Experts say there are probably several other contributing factors, including tiny blood clots or bubbles from the heart-lung machine, inadequate blood flow to the brain during surgery and brain inflammation.
Whatever the cause, the syndrome is so pervasive that heart surgeons and cardiologists have coined a term for it: pump head. Some even go so far as to encourage some patients to seek other remedies for their heart disease.
"A high-functioning 75-year-old who I might normally be very aggressive about bypassing, I might try to manage medically or with angioplasty," said Dr. Richard Fuchs, a cardiologist in private practice in Manhattan, referring to powerful heart drugs and balloon procedures that open up blocked arteries without surgery. Other experts say they save this advice for patients who already have some sort of cognitive impairment.
Some experts say some of the cognitive problems after bypass surgery may actually result from depression, which for reasons that are unclear develops in many patients after the surgery.
In any event, the cognitive impairment occurs in a minority of patients. "I have a fairly large cadre of patients who tell me they've never been better," said Dr. Jeffrey Gold, chairman of cardiothoracic surgery at the Albert Einstein College of Medicine and Montefiore Medical Center in the Bronx. "Many will tell you they're much more creative and prolific, that they haven't suffered any cognitive decline whatsoever."
Dr. Gold points out that some research shows that knee-replacement surgery can result in similar cognitive impairment and that bypass surgery done off a heart-lung pump results in stroke rates similar to those when conventional bypass surgery is done on pump. "I think pump head is a misnomer," he said. "The implication is that the cognitive decline is due to the pump, and that if you avoid it you're safe, but that doesn't appear to be the case."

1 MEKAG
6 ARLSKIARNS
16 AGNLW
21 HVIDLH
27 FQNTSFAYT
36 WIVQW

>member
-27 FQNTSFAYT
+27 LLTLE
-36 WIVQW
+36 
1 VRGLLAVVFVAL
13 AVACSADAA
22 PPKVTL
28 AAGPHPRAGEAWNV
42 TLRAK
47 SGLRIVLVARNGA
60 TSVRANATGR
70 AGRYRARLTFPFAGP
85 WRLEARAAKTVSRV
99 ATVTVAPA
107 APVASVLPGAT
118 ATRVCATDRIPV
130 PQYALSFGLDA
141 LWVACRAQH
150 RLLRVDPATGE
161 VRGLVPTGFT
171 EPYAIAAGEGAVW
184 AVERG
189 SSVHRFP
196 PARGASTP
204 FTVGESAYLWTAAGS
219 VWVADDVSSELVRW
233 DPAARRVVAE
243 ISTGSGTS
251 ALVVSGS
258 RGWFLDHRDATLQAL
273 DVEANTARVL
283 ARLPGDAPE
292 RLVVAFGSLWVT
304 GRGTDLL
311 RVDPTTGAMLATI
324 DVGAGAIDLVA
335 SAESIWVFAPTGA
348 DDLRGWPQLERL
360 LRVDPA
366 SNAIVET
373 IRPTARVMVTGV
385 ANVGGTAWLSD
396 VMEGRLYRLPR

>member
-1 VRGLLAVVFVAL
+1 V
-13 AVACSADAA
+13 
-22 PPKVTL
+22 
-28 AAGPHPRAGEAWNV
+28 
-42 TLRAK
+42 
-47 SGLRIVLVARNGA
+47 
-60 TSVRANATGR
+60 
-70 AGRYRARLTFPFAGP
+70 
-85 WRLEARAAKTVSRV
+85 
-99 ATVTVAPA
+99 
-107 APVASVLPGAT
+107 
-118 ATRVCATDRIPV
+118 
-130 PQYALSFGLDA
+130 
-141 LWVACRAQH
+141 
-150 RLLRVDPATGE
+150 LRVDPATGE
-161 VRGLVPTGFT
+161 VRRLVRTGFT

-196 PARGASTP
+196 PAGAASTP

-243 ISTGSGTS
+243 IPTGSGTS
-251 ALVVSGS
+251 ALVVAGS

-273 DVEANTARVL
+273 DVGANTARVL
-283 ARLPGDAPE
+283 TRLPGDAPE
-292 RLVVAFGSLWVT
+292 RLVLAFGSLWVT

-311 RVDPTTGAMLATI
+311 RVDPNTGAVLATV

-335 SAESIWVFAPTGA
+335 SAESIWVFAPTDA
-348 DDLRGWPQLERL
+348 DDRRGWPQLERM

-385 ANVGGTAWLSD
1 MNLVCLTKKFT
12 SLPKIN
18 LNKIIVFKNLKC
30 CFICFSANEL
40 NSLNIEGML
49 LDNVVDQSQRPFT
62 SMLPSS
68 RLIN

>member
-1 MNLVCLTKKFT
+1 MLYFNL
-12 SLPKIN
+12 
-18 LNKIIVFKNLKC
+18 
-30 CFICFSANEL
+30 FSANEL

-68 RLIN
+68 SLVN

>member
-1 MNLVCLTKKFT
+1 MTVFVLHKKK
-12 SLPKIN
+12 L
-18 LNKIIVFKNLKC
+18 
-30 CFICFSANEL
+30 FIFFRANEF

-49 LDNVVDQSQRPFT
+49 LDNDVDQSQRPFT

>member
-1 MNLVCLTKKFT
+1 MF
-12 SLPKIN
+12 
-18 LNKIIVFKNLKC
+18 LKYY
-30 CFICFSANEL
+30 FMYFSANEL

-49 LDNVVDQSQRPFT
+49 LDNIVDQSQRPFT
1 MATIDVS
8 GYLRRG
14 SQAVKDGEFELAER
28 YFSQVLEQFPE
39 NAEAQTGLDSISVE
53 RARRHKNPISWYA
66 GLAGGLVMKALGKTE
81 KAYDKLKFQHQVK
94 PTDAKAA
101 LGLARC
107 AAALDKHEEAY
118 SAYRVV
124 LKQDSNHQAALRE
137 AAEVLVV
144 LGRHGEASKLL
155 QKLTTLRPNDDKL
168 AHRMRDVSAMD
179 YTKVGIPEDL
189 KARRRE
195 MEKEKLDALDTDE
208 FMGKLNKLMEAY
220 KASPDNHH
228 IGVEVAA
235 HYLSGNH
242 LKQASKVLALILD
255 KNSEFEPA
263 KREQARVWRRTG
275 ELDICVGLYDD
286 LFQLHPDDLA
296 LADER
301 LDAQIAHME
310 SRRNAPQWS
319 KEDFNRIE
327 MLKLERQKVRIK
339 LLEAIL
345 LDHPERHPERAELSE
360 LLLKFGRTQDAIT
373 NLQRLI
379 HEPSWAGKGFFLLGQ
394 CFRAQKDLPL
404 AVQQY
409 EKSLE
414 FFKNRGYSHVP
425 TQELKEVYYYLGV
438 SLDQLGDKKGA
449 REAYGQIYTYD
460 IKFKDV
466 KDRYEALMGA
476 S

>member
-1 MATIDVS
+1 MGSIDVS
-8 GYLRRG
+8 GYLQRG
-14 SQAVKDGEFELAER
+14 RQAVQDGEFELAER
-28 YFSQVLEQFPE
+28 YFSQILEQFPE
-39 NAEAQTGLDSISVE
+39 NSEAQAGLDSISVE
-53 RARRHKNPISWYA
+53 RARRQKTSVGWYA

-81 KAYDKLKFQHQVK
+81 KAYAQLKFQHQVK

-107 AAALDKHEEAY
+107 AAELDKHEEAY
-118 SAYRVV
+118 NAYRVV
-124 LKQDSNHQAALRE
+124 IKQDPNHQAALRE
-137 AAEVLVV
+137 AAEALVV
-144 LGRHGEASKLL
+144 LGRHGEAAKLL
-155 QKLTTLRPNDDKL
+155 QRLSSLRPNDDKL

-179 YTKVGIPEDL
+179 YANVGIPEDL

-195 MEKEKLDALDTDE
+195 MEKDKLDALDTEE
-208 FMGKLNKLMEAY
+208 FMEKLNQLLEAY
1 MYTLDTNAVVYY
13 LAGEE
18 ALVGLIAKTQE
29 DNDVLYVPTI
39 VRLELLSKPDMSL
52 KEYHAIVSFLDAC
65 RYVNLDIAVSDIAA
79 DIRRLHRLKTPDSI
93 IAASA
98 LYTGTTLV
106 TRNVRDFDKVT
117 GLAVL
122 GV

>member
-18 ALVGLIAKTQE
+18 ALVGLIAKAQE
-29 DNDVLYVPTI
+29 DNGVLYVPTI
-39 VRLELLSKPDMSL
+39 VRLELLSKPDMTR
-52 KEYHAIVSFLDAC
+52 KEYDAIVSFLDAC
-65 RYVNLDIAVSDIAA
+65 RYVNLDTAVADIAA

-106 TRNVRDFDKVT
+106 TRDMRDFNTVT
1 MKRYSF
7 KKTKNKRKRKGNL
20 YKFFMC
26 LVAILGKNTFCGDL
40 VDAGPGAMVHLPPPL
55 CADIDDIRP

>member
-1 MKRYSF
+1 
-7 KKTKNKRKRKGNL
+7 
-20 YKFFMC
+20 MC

When patients have cognitive changes after surgery, the effects are often subtle. They may think a little slower or feel "clouded." They may forget appointments or where they put things. They may become irritable or depressed.
"The defects can be subtle and patients can often compensate for them," said Dr. Mehmet Oz, a professor of cardiothoracic surgery at Columbia-Presbyterian Medical Center in Manhattan. "On the other hand, if their functioning is already low, the results can be debilitating."
Sometimes the changes can be a bit bizarre. "Suddenly the type of food or the type of restaurant they like changes," said Dr. Mani Subramanian, chief of cardiothoracic surgery at Lenox Hill Hospital in Manhattan. Dr. Gold of Montefiore said one of his patients recently had called after bypass surgery to say he was feeling well and was back at work. "But he told me, `I can't stand the taste of lettuce anymore.' He used to eat a lot of salad, but that changed after surgery."
For Paul Wechsler, a 60-year-old former architect who lives in New Jersey, the changes were not subtle or bizarre, just painful. "The bypass surgery knocked out a lot of my memory," he said from his home, where he spends most of his days. "It changed my whole life around mentally."
The memory problems started immediately after his bypass surgery in 1996. He told his doctor about them, and was assured they would be temporary. But in the following months he did not improve. He found himself asking his fiancée to calculate the tip at restaurants. "I couldn't understand jokes that she would tell me," he said. "Even now, she'll say something to me and I'll say, `What do you mean by that?' "
He had been running his own construction business and working as a salesman before the surgery, but he had to quit. "I used to enjoy the challenge of building things up from nothing," he said, but it gave him fits. Though he believes his mental functioning may now be starting to improve, he remains on permanent disability. "I still have to read a paragraph three times to get the meaning," he said.
To avoid the potentially deleterious effects of heart-lung machines, surgeons have developed off-pump, or beating-heart, bypass surgery. Here, surgeons insert a clamp through a small incision in the chest wall to immobilize a small section of the beating heart. A new vessel is then stitched, while the heart continues to pump blood to the brain and the rest of the body. Aortic clamping and a heart-lung machine can be avoided. The surgery is relatively new, however, and most bypass surgery is still done on pump.